Swiss chocolate maker Lindt & Spruengli confirmed its full-year sales and profitability target after net profit rose 14%in the first half, helped by strong volume growth and efficiency gains.
Chocolate makers are grappling with soaring input costs for raw materials such as cocoa beans and butter, nuts, almonds and dairy.
But Lindt is faring better than rivals thanks to its positioning in the faster growing premium segment.
"As no significant price adjustments could be implemented in the highly competitive chocolate segment, growth was mainly driven by volume increases. Once again, the premium chocolate segment benefited most from this trend," the company said in its half-year report.
The maker of Lindor chocolate balls and gold-foil wrapped Easter bunnies said the rise in net profit to 55.8 million Swiss francs ($61.56m) was mainly due to efficiency optimisations in production and above-average volume growth.
Lindt said it was seeing a slight improvement in consumer sentiment in practically all markets, including signs of stabilisation in southern Europe, but it remained difficult to pass high raw material prices on to the trade.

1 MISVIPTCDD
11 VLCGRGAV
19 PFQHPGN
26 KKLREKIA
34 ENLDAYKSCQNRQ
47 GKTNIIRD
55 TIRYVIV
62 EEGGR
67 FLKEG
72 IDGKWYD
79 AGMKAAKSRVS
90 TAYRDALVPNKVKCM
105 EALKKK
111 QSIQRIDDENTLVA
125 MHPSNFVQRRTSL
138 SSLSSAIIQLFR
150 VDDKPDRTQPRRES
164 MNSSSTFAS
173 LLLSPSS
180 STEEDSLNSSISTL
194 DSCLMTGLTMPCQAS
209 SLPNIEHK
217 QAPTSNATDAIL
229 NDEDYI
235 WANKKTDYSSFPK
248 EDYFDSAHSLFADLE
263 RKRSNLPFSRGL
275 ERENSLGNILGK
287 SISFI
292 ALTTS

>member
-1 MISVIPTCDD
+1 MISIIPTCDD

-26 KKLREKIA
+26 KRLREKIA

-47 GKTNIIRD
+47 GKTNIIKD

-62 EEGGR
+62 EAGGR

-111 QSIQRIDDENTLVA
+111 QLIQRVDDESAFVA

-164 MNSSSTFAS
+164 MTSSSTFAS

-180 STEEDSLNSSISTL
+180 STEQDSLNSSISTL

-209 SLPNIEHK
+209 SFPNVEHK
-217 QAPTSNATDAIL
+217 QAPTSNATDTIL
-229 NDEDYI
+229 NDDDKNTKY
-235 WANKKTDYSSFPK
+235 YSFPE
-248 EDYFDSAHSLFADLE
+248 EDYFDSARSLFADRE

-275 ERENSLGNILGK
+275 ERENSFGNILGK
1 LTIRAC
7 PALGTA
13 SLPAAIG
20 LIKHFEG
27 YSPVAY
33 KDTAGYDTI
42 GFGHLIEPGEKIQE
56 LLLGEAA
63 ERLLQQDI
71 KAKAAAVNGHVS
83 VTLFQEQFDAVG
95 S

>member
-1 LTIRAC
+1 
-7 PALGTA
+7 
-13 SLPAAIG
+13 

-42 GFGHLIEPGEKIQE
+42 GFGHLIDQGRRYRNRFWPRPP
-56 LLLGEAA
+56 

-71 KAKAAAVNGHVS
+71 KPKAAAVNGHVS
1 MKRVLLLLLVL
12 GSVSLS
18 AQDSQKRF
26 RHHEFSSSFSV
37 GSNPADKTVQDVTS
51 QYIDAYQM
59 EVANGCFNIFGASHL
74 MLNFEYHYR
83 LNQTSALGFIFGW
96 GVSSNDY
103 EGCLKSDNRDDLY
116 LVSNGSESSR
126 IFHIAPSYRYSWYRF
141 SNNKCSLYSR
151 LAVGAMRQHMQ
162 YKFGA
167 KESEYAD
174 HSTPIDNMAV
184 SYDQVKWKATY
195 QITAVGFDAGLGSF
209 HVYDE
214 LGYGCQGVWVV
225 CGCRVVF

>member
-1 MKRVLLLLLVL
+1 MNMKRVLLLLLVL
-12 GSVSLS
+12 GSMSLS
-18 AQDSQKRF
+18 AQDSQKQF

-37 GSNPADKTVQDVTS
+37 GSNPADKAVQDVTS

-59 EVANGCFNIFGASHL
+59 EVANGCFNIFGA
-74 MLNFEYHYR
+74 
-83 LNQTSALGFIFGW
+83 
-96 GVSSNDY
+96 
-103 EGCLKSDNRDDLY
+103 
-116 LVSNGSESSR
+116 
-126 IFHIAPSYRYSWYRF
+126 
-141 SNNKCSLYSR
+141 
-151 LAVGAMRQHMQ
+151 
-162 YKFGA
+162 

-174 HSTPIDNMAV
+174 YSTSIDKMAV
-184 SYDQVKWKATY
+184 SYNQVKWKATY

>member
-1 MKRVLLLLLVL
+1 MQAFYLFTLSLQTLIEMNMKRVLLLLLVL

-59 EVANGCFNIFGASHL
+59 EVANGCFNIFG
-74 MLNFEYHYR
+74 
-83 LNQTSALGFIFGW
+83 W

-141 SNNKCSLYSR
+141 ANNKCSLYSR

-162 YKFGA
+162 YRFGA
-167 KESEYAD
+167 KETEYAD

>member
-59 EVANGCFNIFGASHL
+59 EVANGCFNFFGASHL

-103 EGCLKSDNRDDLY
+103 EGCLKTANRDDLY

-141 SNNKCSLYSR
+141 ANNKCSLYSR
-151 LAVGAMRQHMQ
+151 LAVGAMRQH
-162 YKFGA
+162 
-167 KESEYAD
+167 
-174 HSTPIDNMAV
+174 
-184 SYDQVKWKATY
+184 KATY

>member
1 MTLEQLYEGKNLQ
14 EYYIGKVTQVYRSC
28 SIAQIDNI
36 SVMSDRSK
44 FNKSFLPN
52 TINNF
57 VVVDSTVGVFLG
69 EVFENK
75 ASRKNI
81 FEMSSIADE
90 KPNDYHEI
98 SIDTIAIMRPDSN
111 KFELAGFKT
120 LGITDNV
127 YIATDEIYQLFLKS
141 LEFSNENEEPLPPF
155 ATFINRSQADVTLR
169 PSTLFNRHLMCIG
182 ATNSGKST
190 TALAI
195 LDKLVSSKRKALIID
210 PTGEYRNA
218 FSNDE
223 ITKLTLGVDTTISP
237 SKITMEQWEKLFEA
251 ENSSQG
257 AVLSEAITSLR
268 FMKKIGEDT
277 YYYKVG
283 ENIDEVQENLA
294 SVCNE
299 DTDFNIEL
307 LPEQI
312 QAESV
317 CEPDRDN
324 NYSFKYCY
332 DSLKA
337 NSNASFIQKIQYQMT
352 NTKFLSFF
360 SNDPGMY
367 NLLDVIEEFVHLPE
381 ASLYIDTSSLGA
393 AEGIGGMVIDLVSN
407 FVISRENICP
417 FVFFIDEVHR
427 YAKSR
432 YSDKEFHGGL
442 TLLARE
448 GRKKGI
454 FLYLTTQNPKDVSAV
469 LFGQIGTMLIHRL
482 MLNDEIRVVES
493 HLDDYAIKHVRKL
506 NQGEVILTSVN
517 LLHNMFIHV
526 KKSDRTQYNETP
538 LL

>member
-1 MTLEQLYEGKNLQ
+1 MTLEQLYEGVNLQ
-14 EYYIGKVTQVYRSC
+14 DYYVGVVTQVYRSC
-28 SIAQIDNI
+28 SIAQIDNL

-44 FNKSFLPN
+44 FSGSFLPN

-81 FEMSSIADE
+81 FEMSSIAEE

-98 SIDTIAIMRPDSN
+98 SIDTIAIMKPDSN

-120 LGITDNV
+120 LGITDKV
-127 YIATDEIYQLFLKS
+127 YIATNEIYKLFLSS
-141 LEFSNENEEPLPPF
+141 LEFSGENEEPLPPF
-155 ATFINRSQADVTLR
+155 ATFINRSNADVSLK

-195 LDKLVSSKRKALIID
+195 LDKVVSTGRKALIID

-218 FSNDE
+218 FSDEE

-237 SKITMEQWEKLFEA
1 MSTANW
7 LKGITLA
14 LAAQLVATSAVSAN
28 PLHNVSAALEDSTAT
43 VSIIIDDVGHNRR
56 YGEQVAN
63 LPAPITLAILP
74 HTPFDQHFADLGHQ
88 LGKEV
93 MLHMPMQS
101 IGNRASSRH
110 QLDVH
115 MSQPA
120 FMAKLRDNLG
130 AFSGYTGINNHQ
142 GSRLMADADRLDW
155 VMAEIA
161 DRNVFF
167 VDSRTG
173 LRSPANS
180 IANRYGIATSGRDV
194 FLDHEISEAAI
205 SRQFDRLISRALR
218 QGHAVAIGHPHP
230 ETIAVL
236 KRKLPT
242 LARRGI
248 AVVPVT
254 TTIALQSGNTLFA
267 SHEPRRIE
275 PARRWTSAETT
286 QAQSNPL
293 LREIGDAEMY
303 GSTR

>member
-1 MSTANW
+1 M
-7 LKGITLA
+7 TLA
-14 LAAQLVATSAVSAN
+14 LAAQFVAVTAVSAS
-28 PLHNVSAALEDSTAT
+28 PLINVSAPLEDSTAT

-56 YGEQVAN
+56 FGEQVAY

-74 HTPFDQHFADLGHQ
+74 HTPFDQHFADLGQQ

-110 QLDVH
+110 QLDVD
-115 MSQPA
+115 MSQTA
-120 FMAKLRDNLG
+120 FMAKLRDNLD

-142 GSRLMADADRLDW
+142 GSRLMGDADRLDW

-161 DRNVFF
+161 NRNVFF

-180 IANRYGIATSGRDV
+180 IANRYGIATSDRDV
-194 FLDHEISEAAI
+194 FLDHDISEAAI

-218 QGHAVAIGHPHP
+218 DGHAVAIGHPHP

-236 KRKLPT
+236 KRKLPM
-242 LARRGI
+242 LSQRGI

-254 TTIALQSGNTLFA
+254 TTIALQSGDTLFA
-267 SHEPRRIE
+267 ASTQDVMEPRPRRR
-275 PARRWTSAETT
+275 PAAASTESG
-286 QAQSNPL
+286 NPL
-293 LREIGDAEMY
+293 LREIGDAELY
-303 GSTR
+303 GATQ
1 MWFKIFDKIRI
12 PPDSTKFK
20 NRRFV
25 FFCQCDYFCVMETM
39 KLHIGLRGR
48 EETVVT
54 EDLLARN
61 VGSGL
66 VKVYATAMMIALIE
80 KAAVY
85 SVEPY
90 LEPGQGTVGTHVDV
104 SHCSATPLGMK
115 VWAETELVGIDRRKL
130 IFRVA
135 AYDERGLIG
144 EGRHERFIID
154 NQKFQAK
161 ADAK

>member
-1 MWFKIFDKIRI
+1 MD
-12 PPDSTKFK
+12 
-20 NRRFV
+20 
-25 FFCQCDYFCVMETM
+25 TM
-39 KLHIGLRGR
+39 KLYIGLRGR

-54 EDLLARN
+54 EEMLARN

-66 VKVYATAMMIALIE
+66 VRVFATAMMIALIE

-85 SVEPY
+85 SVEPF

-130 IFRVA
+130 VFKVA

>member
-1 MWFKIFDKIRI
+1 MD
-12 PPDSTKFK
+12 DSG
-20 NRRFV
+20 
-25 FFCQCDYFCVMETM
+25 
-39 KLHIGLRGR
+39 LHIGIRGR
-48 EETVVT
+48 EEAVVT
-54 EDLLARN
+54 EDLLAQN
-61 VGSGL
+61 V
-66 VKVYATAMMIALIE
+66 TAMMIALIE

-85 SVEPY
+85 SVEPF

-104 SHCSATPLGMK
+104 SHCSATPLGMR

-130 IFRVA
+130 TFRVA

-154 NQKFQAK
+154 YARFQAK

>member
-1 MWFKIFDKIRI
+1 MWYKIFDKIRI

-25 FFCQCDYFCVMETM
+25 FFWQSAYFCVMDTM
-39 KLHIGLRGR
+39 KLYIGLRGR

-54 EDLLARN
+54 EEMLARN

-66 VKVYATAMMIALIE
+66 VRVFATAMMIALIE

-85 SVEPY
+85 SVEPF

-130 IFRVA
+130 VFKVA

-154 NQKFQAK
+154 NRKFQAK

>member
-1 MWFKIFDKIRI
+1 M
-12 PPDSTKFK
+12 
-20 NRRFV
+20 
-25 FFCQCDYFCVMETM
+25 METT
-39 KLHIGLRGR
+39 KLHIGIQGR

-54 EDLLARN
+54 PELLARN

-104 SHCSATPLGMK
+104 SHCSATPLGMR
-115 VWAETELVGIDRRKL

Prices of commodities, such as cocoa, dairy and nuts, have increased in recent months with cocoa futures hitting a three-year high this week. The cost of cocoa butter, which gives chocolate its melt-in-the-mouth texture, is also high.
Hershey, Mondelez and Mars have all announced price increases in recent weeks to offset rising raw material costs.
Lindt said it had also had to adjust prices on selected products.
It confirmed its forecast for 6-8% underlying sales growth this year and a 20-40 basis point improvement in earnings before interest and tax margin this year, excluding the contribution to sales and income of the newly acquired American-based Russell Stover business.
The group, based in Kilchberg on Lake Zurich, said last month that underlying sales rose 9.2% in the six months to June.
It also announced the billion-dollar takeover of US candy maker Russell Stover, its biggest deal ever, to secure the number three slot in the US chocolate market.